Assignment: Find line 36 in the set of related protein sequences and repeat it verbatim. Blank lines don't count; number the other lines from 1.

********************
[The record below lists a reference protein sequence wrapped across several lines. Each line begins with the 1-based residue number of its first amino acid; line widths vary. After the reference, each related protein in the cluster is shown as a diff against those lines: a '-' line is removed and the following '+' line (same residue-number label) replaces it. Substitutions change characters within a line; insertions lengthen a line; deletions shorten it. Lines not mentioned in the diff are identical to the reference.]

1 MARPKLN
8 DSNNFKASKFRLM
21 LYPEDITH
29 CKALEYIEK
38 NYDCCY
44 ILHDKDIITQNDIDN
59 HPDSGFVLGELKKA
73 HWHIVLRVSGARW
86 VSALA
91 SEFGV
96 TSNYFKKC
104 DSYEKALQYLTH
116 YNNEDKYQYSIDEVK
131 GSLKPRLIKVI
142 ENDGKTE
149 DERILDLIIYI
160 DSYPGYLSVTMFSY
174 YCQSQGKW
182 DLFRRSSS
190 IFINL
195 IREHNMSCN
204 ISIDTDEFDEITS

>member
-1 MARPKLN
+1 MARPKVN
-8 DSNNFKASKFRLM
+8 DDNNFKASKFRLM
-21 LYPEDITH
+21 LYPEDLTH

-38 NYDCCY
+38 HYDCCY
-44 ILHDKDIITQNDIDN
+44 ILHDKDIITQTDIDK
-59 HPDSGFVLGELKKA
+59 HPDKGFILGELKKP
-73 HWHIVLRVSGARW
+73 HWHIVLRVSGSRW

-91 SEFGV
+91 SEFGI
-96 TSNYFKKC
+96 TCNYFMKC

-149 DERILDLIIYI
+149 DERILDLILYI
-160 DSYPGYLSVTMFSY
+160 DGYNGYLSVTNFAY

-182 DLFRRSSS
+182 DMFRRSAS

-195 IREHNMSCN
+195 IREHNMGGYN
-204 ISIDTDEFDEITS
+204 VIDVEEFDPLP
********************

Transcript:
+59 HPDKGFILGELKKP